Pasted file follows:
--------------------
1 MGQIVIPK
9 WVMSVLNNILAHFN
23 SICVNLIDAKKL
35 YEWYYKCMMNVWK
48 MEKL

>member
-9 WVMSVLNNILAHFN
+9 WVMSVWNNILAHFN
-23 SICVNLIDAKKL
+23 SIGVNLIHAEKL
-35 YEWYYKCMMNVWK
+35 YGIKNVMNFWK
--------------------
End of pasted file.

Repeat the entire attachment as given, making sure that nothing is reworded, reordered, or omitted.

1 MGQIVIPK
9 WVMSVLNNILAHFN
23 SICVNLIDAKKL
35 YEWYYKCMMNVWK
48 MEKL

>member
-9 WVMSVLNNILAHFN
+9 WVMSVWNNILAHFN
-23 SICVNLIDAKKL
+23 SIGVNLIHAEKL
-35 YEWYYKCMMNVWK
+35 YGIKNVMNFWK